Saturday 31st of July 2021

How do you do the Invisible seam method? I love your blog and read it completely every time you post. Thank you in advance.

Shehla Ahmed

Sunday 1st of August 2021

Hi! I don't have my own tutorial up for this method, but this is the one I used to figure it out. Hope it helps!

Nichol Frances

Sunday 25th of April 2021

Do you have the link to the video? I learn better with visuals.


Saturday 10th of April 2021

Hi, I am wondering how washable this blanket is? Hoping it will last for years and years and washability is key. Thanks! And beautiful blanket!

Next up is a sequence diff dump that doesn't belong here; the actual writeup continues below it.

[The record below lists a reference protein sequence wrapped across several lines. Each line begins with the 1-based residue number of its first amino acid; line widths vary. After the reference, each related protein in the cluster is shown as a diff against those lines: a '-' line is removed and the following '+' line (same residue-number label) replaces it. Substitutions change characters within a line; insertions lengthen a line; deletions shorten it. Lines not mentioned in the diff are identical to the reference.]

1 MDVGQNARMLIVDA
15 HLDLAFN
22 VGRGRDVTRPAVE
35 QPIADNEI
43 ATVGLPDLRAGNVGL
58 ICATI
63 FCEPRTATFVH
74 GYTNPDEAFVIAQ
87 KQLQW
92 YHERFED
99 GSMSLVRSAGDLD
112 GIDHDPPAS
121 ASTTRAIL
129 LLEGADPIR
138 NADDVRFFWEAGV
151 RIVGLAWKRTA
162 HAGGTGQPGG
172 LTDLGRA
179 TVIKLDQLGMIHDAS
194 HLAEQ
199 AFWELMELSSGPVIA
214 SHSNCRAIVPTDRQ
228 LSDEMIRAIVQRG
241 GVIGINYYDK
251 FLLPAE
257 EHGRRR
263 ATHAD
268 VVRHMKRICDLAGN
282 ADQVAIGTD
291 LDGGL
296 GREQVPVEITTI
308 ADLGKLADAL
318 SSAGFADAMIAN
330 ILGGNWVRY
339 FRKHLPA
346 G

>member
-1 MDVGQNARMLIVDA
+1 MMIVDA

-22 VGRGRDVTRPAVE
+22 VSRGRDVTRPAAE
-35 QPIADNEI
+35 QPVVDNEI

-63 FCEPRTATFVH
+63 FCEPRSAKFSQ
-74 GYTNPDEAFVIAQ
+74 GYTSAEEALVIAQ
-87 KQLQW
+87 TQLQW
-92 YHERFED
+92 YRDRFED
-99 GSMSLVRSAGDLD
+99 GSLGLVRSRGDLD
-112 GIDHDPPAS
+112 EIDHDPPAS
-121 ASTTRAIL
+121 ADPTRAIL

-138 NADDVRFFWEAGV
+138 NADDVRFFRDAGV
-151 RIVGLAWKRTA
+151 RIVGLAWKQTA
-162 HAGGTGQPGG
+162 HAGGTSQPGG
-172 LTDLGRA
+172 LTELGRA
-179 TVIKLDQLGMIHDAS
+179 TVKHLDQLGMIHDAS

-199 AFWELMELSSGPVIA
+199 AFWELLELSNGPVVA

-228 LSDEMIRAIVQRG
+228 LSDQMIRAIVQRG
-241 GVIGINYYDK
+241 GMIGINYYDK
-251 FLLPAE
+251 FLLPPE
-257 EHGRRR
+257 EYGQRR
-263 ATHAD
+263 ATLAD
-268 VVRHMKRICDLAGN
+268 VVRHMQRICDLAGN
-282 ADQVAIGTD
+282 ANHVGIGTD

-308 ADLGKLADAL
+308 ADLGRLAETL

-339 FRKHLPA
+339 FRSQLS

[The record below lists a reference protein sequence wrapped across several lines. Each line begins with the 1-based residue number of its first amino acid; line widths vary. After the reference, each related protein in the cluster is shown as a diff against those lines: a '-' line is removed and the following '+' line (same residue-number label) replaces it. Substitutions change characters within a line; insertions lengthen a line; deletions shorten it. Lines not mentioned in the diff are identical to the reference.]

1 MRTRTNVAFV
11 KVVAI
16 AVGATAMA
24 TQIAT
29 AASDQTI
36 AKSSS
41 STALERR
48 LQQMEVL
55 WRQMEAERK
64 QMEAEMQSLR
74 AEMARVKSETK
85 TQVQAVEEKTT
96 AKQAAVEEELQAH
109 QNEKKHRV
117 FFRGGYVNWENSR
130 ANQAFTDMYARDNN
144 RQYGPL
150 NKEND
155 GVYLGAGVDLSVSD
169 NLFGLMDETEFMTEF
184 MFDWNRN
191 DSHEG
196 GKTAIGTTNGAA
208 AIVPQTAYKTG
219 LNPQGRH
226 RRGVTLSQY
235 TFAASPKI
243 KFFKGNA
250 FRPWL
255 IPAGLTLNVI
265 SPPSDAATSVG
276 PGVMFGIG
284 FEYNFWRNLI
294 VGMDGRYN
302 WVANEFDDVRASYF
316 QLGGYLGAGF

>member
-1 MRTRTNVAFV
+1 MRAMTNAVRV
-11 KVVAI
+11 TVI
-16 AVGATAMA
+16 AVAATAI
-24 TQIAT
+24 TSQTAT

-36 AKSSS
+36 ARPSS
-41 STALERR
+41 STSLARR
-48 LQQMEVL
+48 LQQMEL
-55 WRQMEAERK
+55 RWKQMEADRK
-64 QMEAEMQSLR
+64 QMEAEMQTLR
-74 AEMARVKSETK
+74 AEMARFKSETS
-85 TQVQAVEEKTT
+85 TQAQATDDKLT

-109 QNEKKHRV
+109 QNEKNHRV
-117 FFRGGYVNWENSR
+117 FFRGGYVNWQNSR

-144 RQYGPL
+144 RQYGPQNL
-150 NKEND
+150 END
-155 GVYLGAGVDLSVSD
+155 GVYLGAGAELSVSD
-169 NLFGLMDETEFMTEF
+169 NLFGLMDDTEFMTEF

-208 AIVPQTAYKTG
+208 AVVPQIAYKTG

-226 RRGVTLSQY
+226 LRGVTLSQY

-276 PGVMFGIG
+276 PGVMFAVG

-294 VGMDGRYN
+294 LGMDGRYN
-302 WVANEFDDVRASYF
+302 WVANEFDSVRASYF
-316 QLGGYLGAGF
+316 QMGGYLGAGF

Saturday 28th of November 2020

I have a question about the directions. Why are some stitches in parentheses? I don’t know what that means. Can you help me out? I understand the asterisks, but not The parenthesis.

Shehla Ahmed

Saturday 28th of November 2020

Hi! The directions in the parenthesis are to be treated as one step in one stitch. So where is says (DC, ch 2, DC) into the ch-2 space .... you would be working everything in he parenthesis into the ch-2 space. I hope that clears it up!